Awesome. One of my new favorite things to do is read the White House press “gaggle” transcripts where you get unedited conversations between reporters and Scott McClellan, the White House Spokesman. There is some terribly great stuff in here where he goes on at length with words coming and coming out of his mouth, but he never really says anything at all. It is the definition of doublespeak. I don’t understand how anything in Washington gets done when all you have is bozos talking like this to each other all the time.
Anyways, the point of all this is to introduce some great back and forth today wherein Scott tells a reporter what she has been reporting on. She gives him the back of her hand for that one. Then she grills him on just what is so “unprecedented” about the President giving only 1 hour to the 9/11 commission when President Ford sat in an open session of Congress and testified. The response of Scott is just great. Hemming and hawing about 2 million documents and this and that. It’s all wonderful bullshit and I love reading it.
So have a gander below. It comes from Josh Marshall’s great website: Talking Points Memo. I highly reccomend you check it out. He’s got some great sources and it’s a very thorough review of the current goings-on in Washington.
Q: Scott, purely from a PR point of view, how do you respond to a criticism launched by Senator Kerry yesterday who said, ‘The President finds time to go to a rodeo, but he doesn’t have more than an hour for the 9/11 Commission?’ — wouldn’t you acknowledge that, however well you think the administration, the President, and however unprecedented you think the cooperation is, isn’t he vulnerable to some criticism —
McCLELLAN: Suggest — look at the facts. I mean, I’ll just point out the facts. Not suggesting; I’m pointing out the facts.
Q: We would never suggest you do anything else, Scott. But my point is, don’t you think that there might be some kind of PR problem for the President when his chief challenger can say, you’ve got time to got to a rodeo, and you don’t have time for the 9/11 Commission?
McCLELLAN: That’s why it’s important for everybody to report all the facts and the type of cooperation we have provided to the commission, and the type of access we have provided to the commission. It is unprecedented. But in terms of those remarks, it appears that he does not want to let the facts get in the way of his campaign. The facts are very clear. This administration has provided unprecedented cooperation to the 9/11 Commission, and provided access to every single bit of information that they have requested.
Q: Not unprecedented, I’m sorry. From Watergate on —
McCLELLAN: Go look at the chairman’s recent comments, Helen. I mean, I’ll be glad to go back through those.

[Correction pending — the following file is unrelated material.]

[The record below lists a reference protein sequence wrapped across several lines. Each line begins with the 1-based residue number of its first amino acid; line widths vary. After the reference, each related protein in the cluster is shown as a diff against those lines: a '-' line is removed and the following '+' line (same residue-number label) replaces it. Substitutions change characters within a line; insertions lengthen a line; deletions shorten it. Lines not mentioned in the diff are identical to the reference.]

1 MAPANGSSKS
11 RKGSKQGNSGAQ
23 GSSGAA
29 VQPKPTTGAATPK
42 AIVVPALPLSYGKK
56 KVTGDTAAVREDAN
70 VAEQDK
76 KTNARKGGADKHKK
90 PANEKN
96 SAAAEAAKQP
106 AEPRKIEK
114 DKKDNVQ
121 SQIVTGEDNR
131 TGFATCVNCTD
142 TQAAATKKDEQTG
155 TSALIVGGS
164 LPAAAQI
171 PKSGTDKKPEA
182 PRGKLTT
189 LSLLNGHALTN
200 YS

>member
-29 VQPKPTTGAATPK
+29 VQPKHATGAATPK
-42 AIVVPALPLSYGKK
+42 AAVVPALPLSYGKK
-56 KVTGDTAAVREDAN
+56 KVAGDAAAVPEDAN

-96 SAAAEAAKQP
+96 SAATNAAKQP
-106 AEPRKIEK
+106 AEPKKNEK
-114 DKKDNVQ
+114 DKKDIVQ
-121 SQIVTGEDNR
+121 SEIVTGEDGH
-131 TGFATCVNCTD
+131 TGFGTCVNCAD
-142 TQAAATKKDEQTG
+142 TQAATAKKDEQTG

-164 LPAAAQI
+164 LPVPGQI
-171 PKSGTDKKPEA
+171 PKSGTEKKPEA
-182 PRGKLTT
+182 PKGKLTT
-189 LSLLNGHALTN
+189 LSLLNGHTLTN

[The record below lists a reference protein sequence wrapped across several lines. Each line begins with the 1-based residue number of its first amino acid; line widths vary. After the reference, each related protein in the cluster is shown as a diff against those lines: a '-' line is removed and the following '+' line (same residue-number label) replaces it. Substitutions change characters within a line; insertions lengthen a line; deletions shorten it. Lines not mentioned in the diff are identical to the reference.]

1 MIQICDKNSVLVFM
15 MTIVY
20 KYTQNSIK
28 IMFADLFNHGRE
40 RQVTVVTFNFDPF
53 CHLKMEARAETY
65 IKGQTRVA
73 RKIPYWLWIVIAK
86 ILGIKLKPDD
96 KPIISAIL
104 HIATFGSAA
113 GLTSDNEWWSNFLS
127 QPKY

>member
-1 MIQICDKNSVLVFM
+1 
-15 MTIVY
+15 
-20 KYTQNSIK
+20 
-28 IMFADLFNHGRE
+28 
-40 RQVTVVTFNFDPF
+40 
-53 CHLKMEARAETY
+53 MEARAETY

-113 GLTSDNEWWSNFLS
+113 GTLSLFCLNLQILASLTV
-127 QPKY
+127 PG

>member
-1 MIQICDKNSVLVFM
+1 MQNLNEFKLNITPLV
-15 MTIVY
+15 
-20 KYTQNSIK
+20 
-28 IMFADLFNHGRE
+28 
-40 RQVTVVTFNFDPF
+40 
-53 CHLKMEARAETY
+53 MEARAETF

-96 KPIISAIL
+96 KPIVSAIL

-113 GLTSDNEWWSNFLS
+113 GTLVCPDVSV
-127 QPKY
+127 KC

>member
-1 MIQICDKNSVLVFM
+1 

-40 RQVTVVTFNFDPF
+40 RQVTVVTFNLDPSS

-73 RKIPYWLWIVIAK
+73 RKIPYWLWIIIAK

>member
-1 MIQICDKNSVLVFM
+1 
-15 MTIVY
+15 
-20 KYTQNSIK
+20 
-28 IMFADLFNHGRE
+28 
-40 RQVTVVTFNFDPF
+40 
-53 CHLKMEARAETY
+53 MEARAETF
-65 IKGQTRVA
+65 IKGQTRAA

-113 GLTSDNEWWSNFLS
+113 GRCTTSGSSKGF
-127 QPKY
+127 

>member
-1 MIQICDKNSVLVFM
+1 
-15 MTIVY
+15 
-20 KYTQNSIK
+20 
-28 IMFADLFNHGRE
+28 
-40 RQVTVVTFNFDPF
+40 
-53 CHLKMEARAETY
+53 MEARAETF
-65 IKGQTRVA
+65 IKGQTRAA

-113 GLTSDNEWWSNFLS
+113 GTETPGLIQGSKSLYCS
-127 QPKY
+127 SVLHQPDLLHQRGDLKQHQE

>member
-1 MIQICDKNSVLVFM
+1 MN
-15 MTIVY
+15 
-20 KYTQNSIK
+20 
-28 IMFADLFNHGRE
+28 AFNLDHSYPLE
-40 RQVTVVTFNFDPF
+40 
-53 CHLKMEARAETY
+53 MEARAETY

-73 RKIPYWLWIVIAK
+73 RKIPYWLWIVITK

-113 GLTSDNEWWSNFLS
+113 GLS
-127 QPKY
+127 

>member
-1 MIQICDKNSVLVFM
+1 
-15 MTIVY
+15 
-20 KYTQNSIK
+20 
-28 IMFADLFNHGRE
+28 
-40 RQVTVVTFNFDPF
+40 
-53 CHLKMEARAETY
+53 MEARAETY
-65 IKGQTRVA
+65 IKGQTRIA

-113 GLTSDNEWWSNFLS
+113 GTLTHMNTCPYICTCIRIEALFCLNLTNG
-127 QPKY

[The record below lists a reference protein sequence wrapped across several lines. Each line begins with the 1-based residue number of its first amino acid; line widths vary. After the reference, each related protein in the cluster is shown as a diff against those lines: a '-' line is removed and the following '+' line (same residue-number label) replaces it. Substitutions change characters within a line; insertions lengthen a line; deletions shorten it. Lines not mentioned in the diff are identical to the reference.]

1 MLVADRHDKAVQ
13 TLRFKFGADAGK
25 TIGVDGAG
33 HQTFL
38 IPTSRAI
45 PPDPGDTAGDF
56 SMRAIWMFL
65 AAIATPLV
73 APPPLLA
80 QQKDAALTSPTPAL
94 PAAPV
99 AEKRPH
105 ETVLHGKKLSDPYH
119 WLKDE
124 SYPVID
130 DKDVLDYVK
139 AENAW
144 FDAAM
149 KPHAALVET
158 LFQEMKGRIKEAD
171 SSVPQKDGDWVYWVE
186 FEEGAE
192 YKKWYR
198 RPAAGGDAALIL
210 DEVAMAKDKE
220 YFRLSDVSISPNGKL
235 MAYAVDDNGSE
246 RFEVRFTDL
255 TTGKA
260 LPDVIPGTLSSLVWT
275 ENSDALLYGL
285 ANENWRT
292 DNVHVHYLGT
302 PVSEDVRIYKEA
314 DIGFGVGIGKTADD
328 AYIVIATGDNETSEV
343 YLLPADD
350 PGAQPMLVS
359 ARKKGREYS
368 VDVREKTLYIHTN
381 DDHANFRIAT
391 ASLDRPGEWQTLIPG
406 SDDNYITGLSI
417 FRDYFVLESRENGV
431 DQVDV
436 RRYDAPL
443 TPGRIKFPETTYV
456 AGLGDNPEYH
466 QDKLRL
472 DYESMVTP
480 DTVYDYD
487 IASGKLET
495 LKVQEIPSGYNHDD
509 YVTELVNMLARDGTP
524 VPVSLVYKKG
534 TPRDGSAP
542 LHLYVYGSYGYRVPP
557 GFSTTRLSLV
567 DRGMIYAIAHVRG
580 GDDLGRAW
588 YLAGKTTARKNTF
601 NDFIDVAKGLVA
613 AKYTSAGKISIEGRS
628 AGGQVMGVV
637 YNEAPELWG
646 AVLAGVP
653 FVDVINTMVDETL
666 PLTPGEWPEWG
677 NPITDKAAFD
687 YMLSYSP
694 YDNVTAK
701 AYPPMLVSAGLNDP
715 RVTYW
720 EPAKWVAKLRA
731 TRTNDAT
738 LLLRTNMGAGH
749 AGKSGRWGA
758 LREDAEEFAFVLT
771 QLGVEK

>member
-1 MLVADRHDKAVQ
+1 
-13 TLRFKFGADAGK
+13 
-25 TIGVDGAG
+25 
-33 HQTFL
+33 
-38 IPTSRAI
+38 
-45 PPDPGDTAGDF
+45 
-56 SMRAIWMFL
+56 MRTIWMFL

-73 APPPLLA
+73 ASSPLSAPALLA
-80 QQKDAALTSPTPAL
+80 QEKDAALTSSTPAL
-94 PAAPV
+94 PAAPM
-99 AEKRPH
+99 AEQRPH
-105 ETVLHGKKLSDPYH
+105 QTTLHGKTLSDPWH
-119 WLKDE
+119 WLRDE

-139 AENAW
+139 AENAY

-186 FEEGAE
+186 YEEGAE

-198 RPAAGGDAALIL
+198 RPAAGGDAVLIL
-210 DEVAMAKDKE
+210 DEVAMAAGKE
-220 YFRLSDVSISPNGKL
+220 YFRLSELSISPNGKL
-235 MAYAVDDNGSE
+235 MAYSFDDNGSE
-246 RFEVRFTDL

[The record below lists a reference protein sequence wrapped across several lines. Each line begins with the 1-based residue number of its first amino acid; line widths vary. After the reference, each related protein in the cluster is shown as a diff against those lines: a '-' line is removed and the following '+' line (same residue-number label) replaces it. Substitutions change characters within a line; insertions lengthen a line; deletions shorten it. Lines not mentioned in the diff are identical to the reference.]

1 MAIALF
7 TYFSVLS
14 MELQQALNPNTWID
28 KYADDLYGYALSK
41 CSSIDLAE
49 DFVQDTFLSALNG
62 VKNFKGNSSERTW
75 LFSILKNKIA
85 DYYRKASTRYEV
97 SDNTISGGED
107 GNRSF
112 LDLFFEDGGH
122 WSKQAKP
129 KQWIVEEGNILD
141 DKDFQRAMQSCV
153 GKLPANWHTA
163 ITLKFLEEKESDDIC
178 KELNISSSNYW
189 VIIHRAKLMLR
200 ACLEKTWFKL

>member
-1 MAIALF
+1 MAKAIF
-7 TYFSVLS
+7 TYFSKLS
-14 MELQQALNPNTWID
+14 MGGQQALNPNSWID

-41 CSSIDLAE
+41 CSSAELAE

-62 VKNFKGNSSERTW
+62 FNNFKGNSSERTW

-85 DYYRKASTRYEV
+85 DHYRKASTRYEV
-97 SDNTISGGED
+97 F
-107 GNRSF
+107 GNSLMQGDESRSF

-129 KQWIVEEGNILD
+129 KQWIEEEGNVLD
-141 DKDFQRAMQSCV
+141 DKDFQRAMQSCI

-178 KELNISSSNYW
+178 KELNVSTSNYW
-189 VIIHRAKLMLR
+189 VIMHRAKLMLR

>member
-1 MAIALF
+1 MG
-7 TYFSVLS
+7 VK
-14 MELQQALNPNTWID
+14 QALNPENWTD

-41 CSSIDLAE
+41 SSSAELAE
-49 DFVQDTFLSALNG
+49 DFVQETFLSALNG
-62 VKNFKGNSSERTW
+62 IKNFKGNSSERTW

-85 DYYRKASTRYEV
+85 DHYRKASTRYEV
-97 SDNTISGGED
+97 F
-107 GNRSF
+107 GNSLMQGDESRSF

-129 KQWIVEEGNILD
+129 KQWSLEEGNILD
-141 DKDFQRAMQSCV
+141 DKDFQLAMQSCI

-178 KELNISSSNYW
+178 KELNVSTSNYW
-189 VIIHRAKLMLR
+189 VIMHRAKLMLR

Q: The only reason I won’t accept the word ‘unprecedented’ is because, as I pointed out to you once before, President Ford actually testified in open session before the House Judiciary Committee —
McCLELLAN: Provided access to our nation’s most sensitive national security documents?
Q: Well, it depends on what aspect of —
McCLELLAN: Provide more than 2 million pages of documents? Provided access to hundreds of administration officials?
Q: So, but answer my question. When the President of the United States goes up to Capitol Hill, sits down in public session before an entire, full committee, and says, give me your best shot, how does the President sitting down for one hour —
McCLELLAN: Look at the facts of what we’ve done. Well, no, but keep in mind, you’re looking —
Q: We’re talking about the President’s time.
McCLELLAN: No, no, no, you’re missing the point, that the commission has already had access to everything that they’ve requested, including our most sensitive documents. They’ve already sat down and visited with White House officials and senor administration officials. And now they’ll have an opportunity to come to the President, and ask any question that they want to. The President is glad to answer their questions.
Q: So your view is that all the cooperation you’ve given — the White House has given up to now makes it so that really an hour of the President’s time should be sufficient for them to get what they need out of him?
McCLELLAN: The President is going to make sure, as we have, that they have all the information that they need to do their job.
Q: Scott, just to make sure we’re on the same page —
Q: Scott, I think what’s puzzling everybody is why don’t you just say, instead of saying he’s staying for an hour, why not just say he’s going to sit there until the questions are answered?
McCLELLAN: I said he’s going to answer all their questions.
Q: In one hour.
Q: Where is this one hour —
McCLELLAN: I’m not negotiating here from this podium with the commission.
Q: Nobody has asked — Scott —
Q: — one hour, is that what you’re saying?